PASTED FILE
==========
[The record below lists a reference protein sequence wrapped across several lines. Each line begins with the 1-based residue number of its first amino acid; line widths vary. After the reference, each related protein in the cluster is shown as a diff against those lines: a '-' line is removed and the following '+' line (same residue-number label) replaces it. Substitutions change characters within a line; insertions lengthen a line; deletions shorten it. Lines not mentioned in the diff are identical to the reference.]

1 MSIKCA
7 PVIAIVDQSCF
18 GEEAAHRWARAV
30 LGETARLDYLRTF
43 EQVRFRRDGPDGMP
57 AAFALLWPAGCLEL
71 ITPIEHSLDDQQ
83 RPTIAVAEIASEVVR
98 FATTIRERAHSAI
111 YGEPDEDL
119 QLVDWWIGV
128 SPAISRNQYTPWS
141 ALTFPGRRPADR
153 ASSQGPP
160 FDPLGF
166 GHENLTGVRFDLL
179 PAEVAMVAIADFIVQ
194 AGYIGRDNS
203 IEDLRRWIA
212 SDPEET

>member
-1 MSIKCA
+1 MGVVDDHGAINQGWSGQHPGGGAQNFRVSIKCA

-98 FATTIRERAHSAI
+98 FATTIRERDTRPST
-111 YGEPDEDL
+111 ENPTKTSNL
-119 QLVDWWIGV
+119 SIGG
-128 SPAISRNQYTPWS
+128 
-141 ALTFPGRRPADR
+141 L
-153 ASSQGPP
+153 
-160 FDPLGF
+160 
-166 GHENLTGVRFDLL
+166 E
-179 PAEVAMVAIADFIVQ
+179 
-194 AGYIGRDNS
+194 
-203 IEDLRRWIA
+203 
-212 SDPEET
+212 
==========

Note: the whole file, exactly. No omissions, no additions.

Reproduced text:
[The record below lists a reference protein sequence wrapped across several lines. Each line begins with the 1-based residue number of its first amino acid; line widths vary. After the reference, each related protein in the cluster is shown as a diff against those lines: a '-' line is removed and the following '+' line (same residue-number label) replaces it. Substitutions change characters within a line; insertions lengthen a line; deletions shorten it. Lines not mentioned in the diff are identical to the reference.]

1 MSIKCA
7 PVIAIVDQSCF
18 GEEAAHRWARAV
30 LGETARLDYLRTF
43 EQVRFRRDGPDGMP
57 AAFALLWPAGCLEL
71 ITPIEHSLDDQQ
83 RPTIAVAEIASEVVR
98 FATTIRERAHSAI
111 YGEPDEDL
119 QLVDWWIGV
128 SPAISRNQYTPWS
141 ALTFPGRRPADR
153 ASSQGPP
160 FDPLGF
166 GHENLTGVRFDLL
179 PAEVAMVAIADFIVQ
194 AGYIGRDNS
203 IEDLRRWIA
212 SDPEET

>member
-1 MSIKCA
+1 MGVVDDHGAINQGWSGQHPGGGAQNFRVSIKCA

-98 FATTIRERAHSAI
+98 FATTIRERDTRPST
-111 YGEPDEDL
+111 ENPTKTSNL
-119 QLVDWWIGV
+119 SIGG
-128 SPAISRNQYTPWS
+128 
-141 ALTFPGRRPADR
+141 L
-153 ASSQGPP
+153 
-160 FDPLGF
+160 
-166 GHENLTGVRFDLL
+166 E
-179 PAEVAMVAIADFIVQ
+179 
-194 AGYIGRDNS
+194 
-203 IEDLRRWIA
+203 
-212 SDPEET
+212 